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has this been so fully verified as in the case of our Saviour. Though chosen of God the chief corner stone, yet was he despised and rejected by the foolish builders of this world. His neighbours were offended at the fame of his superiour merit, and thought that it did not exist because they could not account for it. The great and proud were offended at the meanness of his descent, and could not possibly condescend to receive instruction from him whose father and mother and brothers and sisters they all knew, and saw occupying the lowest and least honourable stations in life.The whole Jewish nation, deluded by their mistaken expectation of a temporal Saviour, were offended at his humble appearance, so destitute of pomp and show, so ill calculated to draw the attention of the multitude, or gain adherents by means of authority and power. In short, the sufferings and persecutions which he endured, the ignominious death which he at last suffered, formed an insurmountable stumbling-block of offence, and completed their conviction, that a person so meanly descended, placed in so low a station, and so persecuted and despised, could not be the
messenger of heaven, nor the Saviour of mankind.
Yet if we analyze this celebrated objection, we find it to be merely a compound of envy, pride and ignorance. Had not the neighbours of Jesus been blinded by envy, they would have reasoned in a very different manner, and, instead of being offended at him, because they could not tell whence he had all the wonderful gifts of which they saw him possessed, they would have said, "With this man's birth, ed❝ucation, and fortune we are well acquainted. "It is impossible that he should do those things "which we see and hear, by any skill of his "own; he has had no opportunities of instruction "in those sublime truths which he delivers― "to him the stores of learning and science have "never been opened. It is evident, therefore, "that he is taught from on high; that he is en"dowed with supernatural and divine power, "for no man could work the works which he “hath wrought, unless the father had sent him."
Had not the rulers and pharisees been puffed up with pride and vain glory, they would have listened to the voice of truth, from whatever quarter it proceeded; they would have been more attentive to it, as proceeding from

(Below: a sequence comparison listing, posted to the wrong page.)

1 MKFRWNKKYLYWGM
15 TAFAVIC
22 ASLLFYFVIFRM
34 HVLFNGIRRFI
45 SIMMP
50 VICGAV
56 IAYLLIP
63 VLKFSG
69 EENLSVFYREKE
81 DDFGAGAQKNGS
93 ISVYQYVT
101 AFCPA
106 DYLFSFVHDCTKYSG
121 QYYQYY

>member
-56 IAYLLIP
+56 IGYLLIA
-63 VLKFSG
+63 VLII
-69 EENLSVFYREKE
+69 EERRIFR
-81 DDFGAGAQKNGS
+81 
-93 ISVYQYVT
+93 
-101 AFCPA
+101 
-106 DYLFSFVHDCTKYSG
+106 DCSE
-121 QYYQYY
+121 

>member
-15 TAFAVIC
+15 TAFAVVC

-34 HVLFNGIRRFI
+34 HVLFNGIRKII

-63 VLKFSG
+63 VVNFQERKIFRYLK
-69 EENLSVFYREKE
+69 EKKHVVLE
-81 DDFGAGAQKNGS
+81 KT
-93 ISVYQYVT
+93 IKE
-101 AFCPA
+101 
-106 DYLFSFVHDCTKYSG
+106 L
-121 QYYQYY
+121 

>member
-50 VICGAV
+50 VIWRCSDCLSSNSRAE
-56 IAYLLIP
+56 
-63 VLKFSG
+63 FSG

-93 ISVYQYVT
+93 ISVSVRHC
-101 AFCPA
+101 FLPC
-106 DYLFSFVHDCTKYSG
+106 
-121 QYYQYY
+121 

a quarter from which they least expected it; they would have acknowledged that true worth is confined to no one situation of life; that the greater the disproportion between the instrument and the work, the more certain an indication does it afford of the interference of God, who frequently chooses the weak things of this world to confound the things which are mighty, and base things of the world, and things which are despised, and things which are not, to bring to nought things which are.
In short, they were ignorant of the true character of the divine ways, of the predictions concerning the Messiah, of the great ends of our Saviour's appearance, or they would have perceived that it was necessary that the Captain of our salvation should be made perfect through sufferings, and should undergo humiliation before he could enter into his glory.
1. The divine ways are not as our ways, and we shall certainly err if we apply the same reasoning to both. The weakness of man renders necessary a long train of vain ceremonies, and requires much pomp and parade to hide it from the view of others. A prince clothes his ambassadours with all the trappings
of state, and all the pageantry of office, in order to inspire men with awe and reverence for what might otherwise be entitled to no respect. A greater share of inherent dignity and power would render unnecessary all this external pomp and grandeur. For as true beauty when unadorned is most conspicuous, so real merit shines forth with greatest lustre in the humblest state. The meanness of our Saviour's appearance, instead of detracting from the majesty and glory of God, as if an ambassadour so humble and unattended, were unworthy of so great a sovereign, is thus a proof of the contrary; and is of a piece with all the other works of God. He who said at first, "Let there be light, and there was light" -at whose presence Jordan fled back; who declared, "I will, be thou clean"-the same it was who determined to save the world by weak, and in the eye of human reason, incompetent instruments: by the agency of a poor, humble and despised Nazarene. In this respect it truly might be said, that the foolishness of God is wiser than men; and the weakness of God, stronger than men. For though no outward beauty shone in our Saviour to draw the carnal eye, though there was in him
no form nor comeliness for which he should be desired; yet still we behold in him such marks of greatness and power as throw into the shade all the little efforts of human vanity and pride, to gain the attention and applause of the world. Doth not the meek and humble Saviour of mankind, who healed the sick, raised the dead, and stilled the stormy wave, appear in the eye of unprejudiced reason, infinitely greater and more exalted, even though clothed in poverty, than the mightiest monarch of the earth surrounded with his attendants and courtiers, or the greatest conquerour at the head of his victorious army. All human glory fades away when compared with that heavenly glowhich is everlasting.
2. It was, further, necessary that the Saviour of men should appear in a low and humble state, that he might fulfil the predictions. delivered concerning him by the prophets. Nothing can be more evident than that the Messiah promised to the fathers, was foretold as one whose first appearance was to be accompanied by poverty, distress and suffering. Glorious things were indeed told of him, but these things were to be preceded by a state of humiliation and abasement. He was not to be